For the first time, data has shown a decoupling between revenue growth and greenhouse gas (GHG) emissions output among the world’s 500 largest businesses (Global 500), according to a Thompson Reuters report released today. While as a group the companies are not yet reducing their emissions at a rate that follows the global scientific consensus on the risks of climate change, the slight improvement over the past five years offers a glimmer of hope.
The Global 500 currently represents about 28 percent of the world’s Global Domestic Product (GDP) and collectively emitted 10 percent of the world’s GHG emissions over the last five years. Revenues for the companies grew roughly 5 percent, while their emissions only increased by 1 percent over the most recent four-year period for which complete and comparable data is available (which was from fiscal year (FY) 2011 to FY2015 for 52 companies, FY2010 to FY2014 for 413 companies, and older data for the rest).
“Following COP21 last year, sustainable business growth has become a top priority and focal point for many organizations,” said Tim Nixon, managing editor of sustainability at Thompson Reuters and co-author of the report. “Limiting environmental impact is no longer just about doing the 'right' thing. Organizations recognize sustainable business growth is central to mitigating risk and driving top and bottom line performance.”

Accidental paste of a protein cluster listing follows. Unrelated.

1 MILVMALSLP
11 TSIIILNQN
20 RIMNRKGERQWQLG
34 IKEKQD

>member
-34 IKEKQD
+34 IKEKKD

The findings are captured in Global 500 Greenhouse Gas Performance 2010-2015: 2016 Report on Trends, written in collaboration with BSD Consulting. The report also examines the changes in GHG footprints of the Global 500:
Of the Global 500 businesses with a GHG footprint of over 10 million tons, 26 had emissions that decreased by more than 8 percent – including Valero Energy, Dominion Resources, BP, NextEra Energy, Exxon Mobil, Chevron, The Southern Company, Duke Energy, BASF and The Dow Chemical Company – while 29 showed increases in GHG emissions of more than 8 percent – including Coal India, Devon Energy, Exelon, Praxair and Union Pacific.
The top 5 emitters were China-based PETROCHINA Company Limited and China Petroleum & Chemical Corporation, India-based NTPC Ltd, Luxembourg-based Arcelor Mittal, and Germany-based RWE AG. Several of those which had the largest decreases were also among the top 20 emitters, including Exxon Mobil, The Southern Company, and Duke Energy. NTPC, Nippon Steel & Sumitomo Metal Corporation, and Petrobras were among the top 20 emitters which also showed some of the greatest increases in emissions.
“We did find promising the trend on lower emissions growth versus revenue growth for the Global 500 as a whole, however many of the largest emitters have yet to show this kind of decoupling,” said John Moorhead, report co-author and the Head of Climate Change Practice at BSD Consulting.
“Although the gap with a 2 degree pathway for the Global 500 has decreased to 6.6% of total emissions the gap still remains significant. Carbon pricing, innovation (in technology and business models) and responsible investment are the keys to closing this gap.”